Green Party points out Democrats’ ‘distortions,’ ‘misrepresentations’ in Appeals Court filing

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  • The N.C. Green Party accuses Democratic groups of "distortions" and "misrepresentations" in an effort to block Greens from the N.C. election ballot.
  • The 4th U.S. Circuit Court of Appeals will decide whether to block a lower court order granting ballot access for Green Party candidates.

The N.C. Green Party accuses Democrats of trying “to sow confusion just long enough” to keep Greens off North Carolina’s general election ballot. The accusation is part of a new court filing with the 4th Circuit U.S. Court of Appeals.

The Green Party responded Wednesday to an emergency motion from the N.C. Democratic Party and the Democratic Senatorial Campaign Committee. The two Democratic groups want the federal Appeals Court to block an Aug. 5 U.S. District Court order guaranteeing Greens a spot on the election ballot.

“[T]he DSCC repeatedly resorts to distortions and misrepresentations in an attempt to convince this Court that the District Court’s Order should be stayed,” wrote Oliver Hall of the Center for Competitive Democracy. He represents the Green Party.

“[T]here has been no genuine dispute between the parties that Appellee North Carolina Green Party (“NCGP”) timely complied with all applicable requirements to qualify as a new political party … and place its candidates on North Carolina’s November 8, 2022 general election ballot,” Hall wrote. “That is why the North Carolina State Board of Elections (“NCSBE”) ultimately certified NCGP as a new political party on August 1, 2022 – albeit following a two-month delay after NCGP timely submitted its petitions on June 1, 2022, which prevented NCGP and its candidates from complying with the July 1 [filing] deadline.”

“It is also why NCSBE – the Defendant in the proceedings below – not only declined to join this appeal, but agreed that the District Court awarded appropriate relief by enjoining enforcement of the July 1 deadline as applied here,” Hall added.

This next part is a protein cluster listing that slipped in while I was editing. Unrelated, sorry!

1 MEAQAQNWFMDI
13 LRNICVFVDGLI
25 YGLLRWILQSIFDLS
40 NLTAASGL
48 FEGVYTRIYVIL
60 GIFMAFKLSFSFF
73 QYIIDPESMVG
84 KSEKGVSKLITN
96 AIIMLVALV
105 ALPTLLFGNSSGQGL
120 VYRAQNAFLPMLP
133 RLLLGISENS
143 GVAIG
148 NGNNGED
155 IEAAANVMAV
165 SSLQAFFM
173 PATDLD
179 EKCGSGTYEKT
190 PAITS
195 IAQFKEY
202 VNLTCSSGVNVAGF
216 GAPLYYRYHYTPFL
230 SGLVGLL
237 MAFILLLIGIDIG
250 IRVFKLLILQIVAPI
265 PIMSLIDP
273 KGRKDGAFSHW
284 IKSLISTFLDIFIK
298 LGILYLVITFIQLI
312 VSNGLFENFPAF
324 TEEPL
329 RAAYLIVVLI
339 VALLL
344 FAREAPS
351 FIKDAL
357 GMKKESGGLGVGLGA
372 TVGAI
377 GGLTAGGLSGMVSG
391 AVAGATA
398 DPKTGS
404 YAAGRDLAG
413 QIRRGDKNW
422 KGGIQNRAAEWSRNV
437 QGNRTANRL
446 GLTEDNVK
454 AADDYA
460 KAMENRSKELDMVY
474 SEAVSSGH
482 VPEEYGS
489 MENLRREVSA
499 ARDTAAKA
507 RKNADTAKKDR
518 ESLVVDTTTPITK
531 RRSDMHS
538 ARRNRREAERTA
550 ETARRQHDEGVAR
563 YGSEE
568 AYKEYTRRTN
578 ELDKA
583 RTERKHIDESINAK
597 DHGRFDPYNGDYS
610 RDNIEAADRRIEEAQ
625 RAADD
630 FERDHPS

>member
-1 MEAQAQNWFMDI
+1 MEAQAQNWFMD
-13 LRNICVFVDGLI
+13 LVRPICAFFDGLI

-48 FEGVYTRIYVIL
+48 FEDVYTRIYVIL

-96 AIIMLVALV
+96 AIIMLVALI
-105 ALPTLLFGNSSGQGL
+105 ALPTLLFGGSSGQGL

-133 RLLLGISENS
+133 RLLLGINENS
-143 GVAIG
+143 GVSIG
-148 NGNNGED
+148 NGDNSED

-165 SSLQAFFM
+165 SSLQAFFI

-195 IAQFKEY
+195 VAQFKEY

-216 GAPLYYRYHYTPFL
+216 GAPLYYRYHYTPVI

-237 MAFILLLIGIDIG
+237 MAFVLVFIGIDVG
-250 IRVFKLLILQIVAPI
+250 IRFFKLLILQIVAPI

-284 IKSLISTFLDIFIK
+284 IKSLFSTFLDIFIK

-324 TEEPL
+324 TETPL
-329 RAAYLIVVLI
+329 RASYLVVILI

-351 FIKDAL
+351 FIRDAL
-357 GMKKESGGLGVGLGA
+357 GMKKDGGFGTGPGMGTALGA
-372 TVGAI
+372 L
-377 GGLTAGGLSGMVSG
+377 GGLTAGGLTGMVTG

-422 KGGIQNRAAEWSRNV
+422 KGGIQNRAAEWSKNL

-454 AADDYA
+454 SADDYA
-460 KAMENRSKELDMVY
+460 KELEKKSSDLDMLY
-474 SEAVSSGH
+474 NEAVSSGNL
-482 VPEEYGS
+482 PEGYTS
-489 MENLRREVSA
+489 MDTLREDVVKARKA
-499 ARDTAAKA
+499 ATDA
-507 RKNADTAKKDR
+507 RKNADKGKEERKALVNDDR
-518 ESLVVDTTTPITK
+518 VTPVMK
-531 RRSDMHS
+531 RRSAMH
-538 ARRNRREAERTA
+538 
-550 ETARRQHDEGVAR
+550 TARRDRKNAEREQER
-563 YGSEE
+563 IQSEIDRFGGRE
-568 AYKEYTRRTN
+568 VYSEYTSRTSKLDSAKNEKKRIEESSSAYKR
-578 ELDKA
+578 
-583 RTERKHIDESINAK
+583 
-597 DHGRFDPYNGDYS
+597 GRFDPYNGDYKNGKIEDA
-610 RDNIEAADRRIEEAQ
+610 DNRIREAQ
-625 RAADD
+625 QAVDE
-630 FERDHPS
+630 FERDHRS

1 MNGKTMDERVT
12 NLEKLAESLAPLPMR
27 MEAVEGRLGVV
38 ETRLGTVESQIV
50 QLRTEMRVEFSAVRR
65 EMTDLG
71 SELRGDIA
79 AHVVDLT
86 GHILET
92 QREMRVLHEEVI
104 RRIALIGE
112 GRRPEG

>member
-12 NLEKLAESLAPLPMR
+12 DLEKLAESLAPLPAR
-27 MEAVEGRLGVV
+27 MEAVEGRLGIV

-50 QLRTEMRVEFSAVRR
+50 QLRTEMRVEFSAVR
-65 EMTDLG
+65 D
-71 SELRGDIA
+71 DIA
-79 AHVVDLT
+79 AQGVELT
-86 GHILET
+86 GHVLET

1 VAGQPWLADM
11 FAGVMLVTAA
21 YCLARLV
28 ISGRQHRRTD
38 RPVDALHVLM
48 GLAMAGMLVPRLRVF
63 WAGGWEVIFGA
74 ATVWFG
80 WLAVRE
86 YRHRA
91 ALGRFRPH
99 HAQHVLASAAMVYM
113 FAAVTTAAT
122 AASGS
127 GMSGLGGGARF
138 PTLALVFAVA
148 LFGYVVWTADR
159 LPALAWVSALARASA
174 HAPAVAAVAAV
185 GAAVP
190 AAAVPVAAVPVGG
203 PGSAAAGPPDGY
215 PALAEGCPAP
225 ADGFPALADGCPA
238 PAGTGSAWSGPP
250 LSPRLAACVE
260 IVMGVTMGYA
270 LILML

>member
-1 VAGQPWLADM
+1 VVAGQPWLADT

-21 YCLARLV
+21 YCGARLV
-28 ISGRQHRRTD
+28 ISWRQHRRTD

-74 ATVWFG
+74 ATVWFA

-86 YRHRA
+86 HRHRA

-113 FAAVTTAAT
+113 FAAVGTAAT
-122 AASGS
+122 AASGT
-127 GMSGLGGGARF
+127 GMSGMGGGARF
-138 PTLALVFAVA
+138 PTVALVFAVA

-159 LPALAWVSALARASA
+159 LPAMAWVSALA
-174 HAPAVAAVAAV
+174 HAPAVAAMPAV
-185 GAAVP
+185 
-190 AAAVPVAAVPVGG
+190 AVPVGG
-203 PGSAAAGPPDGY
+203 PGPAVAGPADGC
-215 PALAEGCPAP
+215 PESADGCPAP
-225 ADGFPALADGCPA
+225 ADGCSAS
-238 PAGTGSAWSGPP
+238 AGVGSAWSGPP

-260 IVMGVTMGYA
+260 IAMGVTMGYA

The Greens raise questions about the timing of the Democratic groups’ emergency appeal. “The DSCC does so with full knowledge that NCSBE must finalize its November 8, 2022 general election ballot for printing just two days from now – on August 12, 2022,” Hall wrote.

“The DSCC apparently hopes to sow confusion just long enough for NCSBE’s August 12th ballot-printing deadline to pass, leaving NCGP without a remedy that protects its constitutional right to participate in North Carolina’s 2022 general election,” Hall added. “But the DSCC cannot overcome a threshold problem in pursuing this appeal. It lacks standing where NCSBE – the agency exclusively charged with enforcing North Carolina’s statutory scheme – has declined to appeal and agrees that the District Court properly granted NCGP relief from the July 1 deadline.”

The Green Party points out Democrats’ active efforts to block Greens from the N.C. ballot. The court filing documents Democratic operatives’ interference with Greens’ petition signature process. Despite those efforts, U.S. District Judge James Dever ruled that Green Party candidates would appear on the ballot this fall.

“The DSCC does not and cannot show that the District Court abused its discretion or committed any error of law in reaching these conclusions,” Hall wrote. “It simply attacks NCGP based on false allegations and asserts that NCGP’s ‘inability to achieve certification by July 1 was self-inflicted. …’ That simply is not so.”

“NCGP has surmounted an unprecedented effort to block its access to North Carolina’s November 2022 general election ballot, which was largely if not exclusively orchestrated by the DSCC itself, and it is entitled under North Carolina law and the Constitution to participate in that election,” Hall concluded.

A separate brief from the N.C. State Board of Elections took no stance on the Democratic groups’ emergency motion. The board asked appellate judges to resolve the issue soon. “[T}he State Board respectfully submits that it would aid the administration of elections if the Court were to resolve this motion by August 12.”

That’s the date state election ballots must be finalized to comply with a Sept. 9 deadline for distribution of absentee ballots, according to the state elections board’s filing.

If Greens maintain their ballot spot, they will compete in just two elections. In the state’s most high-profile 2022 race, Matthew Hoh of the Green Party would join Democrat Cheri Beasley, Republican Ted Budd, and Libertarian Shannon Bray in the race for North Carolina’s open U.S. Senate seat.